The Burning Bed

The Burning Bed
Genre Crime
Written by Faith McNulty (book)
Rose Leiman Goldemberg
Directed by Robert Greenwald
Starring Farrah Fawcett
Paul Le Mat
Richard Masur
Theme music composer Charles Gross
Country of origin US
Original language(s) English
Executive producer(s) Jon Avnet
Steve Tisch
Producer(s) Carol Schreder
Rose Leiman Goldemberg (co-producer)
Cinematography Isidore Mankofsky
Editor(s) Richard Fetterman (as Richard W. Fetterman)
Michael A. Stevenson
Running time 95 mins
Production company(s) Tisch/Avnet Productions Inc.
Distributor NBC
Original network NBC
Original release October 8, 1984

The Burning Bed is both a non-fiction book by Faith McNulty about battered housewife Francine Hughes, and the TV-movie adaptation written by Rose Leiman Goldemberg. The plot follows Hughes' trial for the murder of her husband, James Berlin "Mickey" Hughes, following her setting fire to the bed he was sleeping in at their Dansville, Michigan home on March 9, 1977, and thirteen years of physical domestic abuse at his hands.


On March 9, 1977, Francine Hughes, following thirteen years of physical domestic abuse at the hands of her husband, James Berlin "Mickey" Hughes, tells their children to put their coats on and wait for her in their car. She then pours gasoline around the bed in which Mickey is sleeping in their home in Dansville, Michigan, and sets the bed afire. After the house catches fire, Hughes drives with her children to the local police station in order to confess to the act. Hughes is tried for first degree murder, and is found by a jury of her peers to be not guilty by reason of temporary insanity.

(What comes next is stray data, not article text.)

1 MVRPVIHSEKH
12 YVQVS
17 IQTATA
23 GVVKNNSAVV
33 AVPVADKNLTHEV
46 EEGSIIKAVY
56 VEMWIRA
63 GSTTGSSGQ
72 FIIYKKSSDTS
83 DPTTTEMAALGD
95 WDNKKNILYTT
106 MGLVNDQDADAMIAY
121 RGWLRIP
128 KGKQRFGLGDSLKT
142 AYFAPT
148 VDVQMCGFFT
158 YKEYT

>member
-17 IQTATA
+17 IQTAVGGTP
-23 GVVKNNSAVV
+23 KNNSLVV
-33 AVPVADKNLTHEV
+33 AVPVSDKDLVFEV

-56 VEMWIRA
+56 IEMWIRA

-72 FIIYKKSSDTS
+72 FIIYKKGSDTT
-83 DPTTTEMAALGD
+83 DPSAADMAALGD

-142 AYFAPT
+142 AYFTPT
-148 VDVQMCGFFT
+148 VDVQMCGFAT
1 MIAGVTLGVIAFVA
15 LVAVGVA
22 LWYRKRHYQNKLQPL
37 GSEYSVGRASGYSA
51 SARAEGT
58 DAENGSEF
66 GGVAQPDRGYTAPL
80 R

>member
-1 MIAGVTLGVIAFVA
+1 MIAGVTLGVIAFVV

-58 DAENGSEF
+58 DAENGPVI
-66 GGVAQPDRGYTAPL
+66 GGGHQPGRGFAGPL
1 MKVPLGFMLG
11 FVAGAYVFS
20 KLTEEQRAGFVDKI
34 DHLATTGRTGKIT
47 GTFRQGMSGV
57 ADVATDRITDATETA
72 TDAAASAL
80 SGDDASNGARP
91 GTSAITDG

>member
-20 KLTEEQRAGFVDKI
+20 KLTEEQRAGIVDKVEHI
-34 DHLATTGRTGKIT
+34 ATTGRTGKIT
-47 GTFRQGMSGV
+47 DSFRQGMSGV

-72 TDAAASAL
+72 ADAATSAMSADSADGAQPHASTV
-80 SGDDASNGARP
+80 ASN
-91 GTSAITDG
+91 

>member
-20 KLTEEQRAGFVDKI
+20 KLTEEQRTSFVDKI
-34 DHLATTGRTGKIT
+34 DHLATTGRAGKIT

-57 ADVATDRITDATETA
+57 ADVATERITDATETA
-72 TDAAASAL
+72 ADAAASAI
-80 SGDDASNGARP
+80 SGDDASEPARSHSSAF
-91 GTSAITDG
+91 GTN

Film adaptation

Having adapted the book into a made-for-television movie, Goldemberg's screenplay, The Burning Bed, premiered on NBC on October 8, 1984. Directed by Robert Greenwald, the film starred Farrah Fawcett as Francine Hughes and Paul LeMat as Mickey Hughes.

The movie was filmed in Rosharon, Texas. The house that served as the Hughes' home still stands today.


The movie premiered with a household share of 36.2 ranking it the 17th highest rated movie to air on network television.[1]



  1. The Complete Directory to Prime Time Network and Cable TV Shows 1946-Present. Ballantine Books. 2003. p. 805. ISBN 0-345-45542-8.

External links

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